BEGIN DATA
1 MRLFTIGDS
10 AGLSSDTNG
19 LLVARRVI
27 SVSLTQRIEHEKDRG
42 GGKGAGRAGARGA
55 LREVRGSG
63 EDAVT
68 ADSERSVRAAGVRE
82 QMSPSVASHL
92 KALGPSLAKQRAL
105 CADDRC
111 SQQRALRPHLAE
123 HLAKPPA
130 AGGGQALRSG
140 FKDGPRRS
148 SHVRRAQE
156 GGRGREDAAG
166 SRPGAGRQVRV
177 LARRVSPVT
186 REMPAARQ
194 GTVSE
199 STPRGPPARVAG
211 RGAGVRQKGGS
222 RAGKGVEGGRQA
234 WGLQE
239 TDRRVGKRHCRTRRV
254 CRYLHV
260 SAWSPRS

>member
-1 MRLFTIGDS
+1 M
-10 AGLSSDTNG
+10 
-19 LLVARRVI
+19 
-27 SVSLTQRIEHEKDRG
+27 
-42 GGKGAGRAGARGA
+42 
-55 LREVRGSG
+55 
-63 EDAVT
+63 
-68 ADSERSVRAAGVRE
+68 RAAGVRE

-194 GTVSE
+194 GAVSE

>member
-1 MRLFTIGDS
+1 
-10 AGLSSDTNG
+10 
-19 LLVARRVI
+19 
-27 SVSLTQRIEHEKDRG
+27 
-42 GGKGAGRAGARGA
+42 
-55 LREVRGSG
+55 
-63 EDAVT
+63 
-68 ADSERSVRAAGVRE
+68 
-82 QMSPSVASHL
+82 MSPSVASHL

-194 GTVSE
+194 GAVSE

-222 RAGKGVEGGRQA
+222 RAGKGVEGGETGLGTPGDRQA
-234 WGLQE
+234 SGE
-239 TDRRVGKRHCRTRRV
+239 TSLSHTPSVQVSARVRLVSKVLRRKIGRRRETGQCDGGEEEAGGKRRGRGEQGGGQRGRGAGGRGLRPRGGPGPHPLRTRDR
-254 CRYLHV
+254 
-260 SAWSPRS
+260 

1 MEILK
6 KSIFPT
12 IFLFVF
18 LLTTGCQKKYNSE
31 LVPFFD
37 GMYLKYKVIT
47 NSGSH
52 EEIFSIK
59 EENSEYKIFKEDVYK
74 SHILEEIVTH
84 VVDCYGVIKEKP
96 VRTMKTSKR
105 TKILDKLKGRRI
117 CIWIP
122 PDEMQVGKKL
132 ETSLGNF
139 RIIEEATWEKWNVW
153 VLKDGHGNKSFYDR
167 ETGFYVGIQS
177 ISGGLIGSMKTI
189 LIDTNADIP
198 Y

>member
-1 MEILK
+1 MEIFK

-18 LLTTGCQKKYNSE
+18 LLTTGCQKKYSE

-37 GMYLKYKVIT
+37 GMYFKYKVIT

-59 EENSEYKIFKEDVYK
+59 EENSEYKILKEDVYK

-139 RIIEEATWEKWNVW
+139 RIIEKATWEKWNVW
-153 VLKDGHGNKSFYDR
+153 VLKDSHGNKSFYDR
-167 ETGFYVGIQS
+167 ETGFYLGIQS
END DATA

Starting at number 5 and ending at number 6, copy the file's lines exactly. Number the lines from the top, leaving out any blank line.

42 GGKGAGRAGARGA
55 LREVRGSG